RootsTech, the largest genealogy conference in the world, took center stage in my life this past week. This massive event is known for hosting 25,000+ attendees, hosting a myriad of vendors, and providing hundreds of sessions.
Although I attend every year, this one was especially meaningful. For the first time at any major genealogical conference, a class on Greek genealogy was held. Presented by professional genealogist Kathleen Doherty Kaldis, the session focused on the essentials of beginning Greek family history research.
Using the metaphor of a Greek dance where the circle begins small and gradually expands until all participate, Kathleen described the importance of utilizing all resources available and working within our Hellenic community. Her family is Scottish/Irish, but her husband’s family is from Xirokambi, Lakonia and Pyrgos, Messinia. She used examples from her Kaldis family research to demonstrate the research methodology needed for success. There was a warm feeling of community in the lecture room. We are all in the same position, seeking information as to how we can learn more about our families. It was heartwarming to see people gather at the conclusion of the lecture to compare information. Bringing our community into the national spotlight is a HUGE step forward–thank you, Kathleen 🙂
I was very happy to spend time with Greek friends who also came to RootsTech, as well as Dawn and Trisha who work at the Family History Library. Dawn is a volunteer on Wednesday mornings and she has roots in Argolidis. Trisha is an employee who is at the Library daily and her roots are in Chios. They provide an invaluable service of having the knowledge to help anyone who needs assistance with Greek research.
As I visited vendors in the Expo Hall, I asked several who focused on European research if they had inquiries about Greek genealogy. The answer was yes and the majority either had a Greek grandparent or great-grandparent; or, they had taken a DNA test and found they had Greek ancestry. In both cases, they were new researchers. There is much we can do to help our beginners: provide encouragement, teach practical “first steps” and share resources.
I met with people at FamilySearch and MyHeritage to discuss ways to make more Greek records available. It is a challenging task due to the contractual negotiations required between Greek repositories and the genealogy companies, but I am confident that the increased surge of interest and the public’s sincere desire will yield positive results.
MyHeritage has launched a truly amazing photo colorization program, which will automatically colorize black and white photos. Their booth featured a magnet board where people uploaded photos which had been colorized through their process and in turn, received a magnet. I am holding a picture of “poker night” at my papou Kostakos’ home in Brooklyn (sorry, it’s upside down!).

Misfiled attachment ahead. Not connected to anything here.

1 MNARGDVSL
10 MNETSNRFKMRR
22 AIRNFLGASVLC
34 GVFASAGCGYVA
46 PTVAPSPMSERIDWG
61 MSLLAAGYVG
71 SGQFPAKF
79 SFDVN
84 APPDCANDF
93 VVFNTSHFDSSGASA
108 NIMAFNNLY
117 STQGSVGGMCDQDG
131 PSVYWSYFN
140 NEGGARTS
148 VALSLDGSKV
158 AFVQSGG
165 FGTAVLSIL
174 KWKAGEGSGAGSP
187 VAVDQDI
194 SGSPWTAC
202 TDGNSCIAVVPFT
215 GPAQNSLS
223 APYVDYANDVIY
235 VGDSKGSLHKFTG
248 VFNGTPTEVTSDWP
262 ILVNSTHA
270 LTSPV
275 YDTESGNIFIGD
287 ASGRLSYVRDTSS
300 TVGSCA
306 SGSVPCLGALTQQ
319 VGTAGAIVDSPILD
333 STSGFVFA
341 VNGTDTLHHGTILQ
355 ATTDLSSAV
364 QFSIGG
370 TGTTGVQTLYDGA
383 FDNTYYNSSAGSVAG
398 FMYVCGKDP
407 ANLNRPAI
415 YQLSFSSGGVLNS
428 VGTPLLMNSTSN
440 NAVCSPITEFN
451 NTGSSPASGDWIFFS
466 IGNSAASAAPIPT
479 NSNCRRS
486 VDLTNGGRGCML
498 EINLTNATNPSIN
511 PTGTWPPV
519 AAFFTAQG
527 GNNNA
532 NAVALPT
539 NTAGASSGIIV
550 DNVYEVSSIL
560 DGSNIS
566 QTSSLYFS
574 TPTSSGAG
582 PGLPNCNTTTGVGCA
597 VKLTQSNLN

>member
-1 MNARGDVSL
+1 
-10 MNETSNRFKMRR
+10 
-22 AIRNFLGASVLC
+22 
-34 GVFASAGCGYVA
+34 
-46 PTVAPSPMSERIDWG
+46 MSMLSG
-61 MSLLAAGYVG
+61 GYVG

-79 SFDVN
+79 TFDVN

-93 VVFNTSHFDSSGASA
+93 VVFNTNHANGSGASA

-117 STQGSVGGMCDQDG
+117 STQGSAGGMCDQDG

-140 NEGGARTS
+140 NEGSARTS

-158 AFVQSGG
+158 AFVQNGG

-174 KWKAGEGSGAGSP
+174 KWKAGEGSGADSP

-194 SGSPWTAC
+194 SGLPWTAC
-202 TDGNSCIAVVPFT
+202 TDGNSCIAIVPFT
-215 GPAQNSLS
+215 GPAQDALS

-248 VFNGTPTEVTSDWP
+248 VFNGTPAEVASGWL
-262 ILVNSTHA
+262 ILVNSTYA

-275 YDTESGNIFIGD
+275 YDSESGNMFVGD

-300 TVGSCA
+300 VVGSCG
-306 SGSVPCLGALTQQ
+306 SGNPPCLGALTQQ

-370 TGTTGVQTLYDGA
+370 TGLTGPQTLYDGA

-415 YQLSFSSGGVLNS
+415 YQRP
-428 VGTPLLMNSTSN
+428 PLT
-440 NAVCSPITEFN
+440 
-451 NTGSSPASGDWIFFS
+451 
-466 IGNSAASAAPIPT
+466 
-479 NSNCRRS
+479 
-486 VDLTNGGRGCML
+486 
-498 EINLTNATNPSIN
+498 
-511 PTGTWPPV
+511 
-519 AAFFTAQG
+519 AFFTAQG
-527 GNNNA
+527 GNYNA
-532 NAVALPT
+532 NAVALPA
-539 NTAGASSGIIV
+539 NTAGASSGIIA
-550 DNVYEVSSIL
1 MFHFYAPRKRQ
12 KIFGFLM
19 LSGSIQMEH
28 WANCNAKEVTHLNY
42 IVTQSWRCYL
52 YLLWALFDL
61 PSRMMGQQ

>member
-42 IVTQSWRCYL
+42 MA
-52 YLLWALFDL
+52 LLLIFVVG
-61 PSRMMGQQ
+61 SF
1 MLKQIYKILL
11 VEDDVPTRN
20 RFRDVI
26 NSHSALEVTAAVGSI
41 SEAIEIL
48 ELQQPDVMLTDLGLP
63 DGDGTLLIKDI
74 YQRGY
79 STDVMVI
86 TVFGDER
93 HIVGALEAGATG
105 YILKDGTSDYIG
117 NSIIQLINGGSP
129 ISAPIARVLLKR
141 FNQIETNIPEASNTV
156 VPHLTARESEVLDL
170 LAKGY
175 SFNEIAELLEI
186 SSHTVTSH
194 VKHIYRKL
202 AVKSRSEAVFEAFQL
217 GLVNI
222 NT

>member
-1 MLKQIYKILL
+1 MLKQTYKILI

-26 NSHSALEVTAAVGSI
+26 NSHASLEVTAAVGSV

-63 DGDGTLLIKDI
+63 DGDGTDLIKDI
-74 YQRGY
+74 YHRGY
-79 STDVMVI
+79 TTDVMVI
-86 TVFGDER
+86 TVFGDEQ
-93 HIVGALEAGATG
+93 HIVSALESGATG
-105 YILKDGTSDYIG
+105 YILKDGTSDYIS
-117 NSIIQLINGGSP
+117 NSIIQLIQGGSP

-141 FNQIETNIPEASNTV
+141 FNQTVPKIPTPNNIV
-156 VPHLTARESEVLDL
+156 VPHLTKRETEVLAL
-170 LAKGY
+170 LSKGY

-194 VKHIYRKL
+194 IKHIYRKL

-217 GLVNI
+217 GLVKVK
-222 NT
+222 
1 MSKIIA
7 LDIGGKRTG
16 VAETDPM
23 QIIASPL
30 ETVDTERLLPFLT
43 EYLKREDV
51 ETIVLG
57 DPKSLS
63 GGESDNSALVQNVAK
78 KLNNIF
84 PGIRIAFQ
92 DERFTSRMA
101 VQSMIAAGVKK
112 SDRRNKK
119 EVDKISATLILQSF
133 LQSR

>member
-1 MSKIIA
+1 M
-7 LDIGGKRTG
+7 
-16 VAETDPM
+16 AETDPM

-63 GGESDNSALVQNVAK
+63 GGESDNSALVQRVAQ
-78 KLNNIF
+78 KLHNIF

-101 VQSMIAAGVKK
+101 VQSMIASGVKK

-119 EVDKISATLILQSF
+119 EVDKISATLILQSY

People who are not members of MyHeritage can colorize ten photos at no charge; members can colorize an unlimited number of photos.
Try it here: https://www.myheritage.com/incolor
There are many facets of family history research. Finding our ancestors is one, but so is capturing the memories of the ancestors that we do know, or whose stories have been passed down by our elders. This conference theme was “The Story of You,” and many sessions were held which described ways to save and record memories. One of my favorite sessions was “Five Simple Steps for Writing the Story of You” [or, a loved one]. Presenter Devon Noel Lee championed the use of photos as writing prompts. Her suggestion is to take a photo and write about it: who is in the photo? where did the event occur? why is it significant? After doing this for a series of photos, the basis of a personal history is established and it is easy to add details. I am inspired to do this, starting with the photos from my grandparents’ album such as the one I am holding above.
I attended many sessions this week, including several on DNA. One of my favorites was a class with an important but under-discussed topic, “The Circular Flow: Researching Return Migrants.” I learned about immigrants who came to the U.S., but then returned to their homelands and perhaps back to the U.S. again. I will be writing a post about this, as there is much to share.
Conferences are an excellent way to learn and connect. I appreciate FamilySearch for sponsoring RootsTech for 10 years. Please join me in Salt Lake City next February!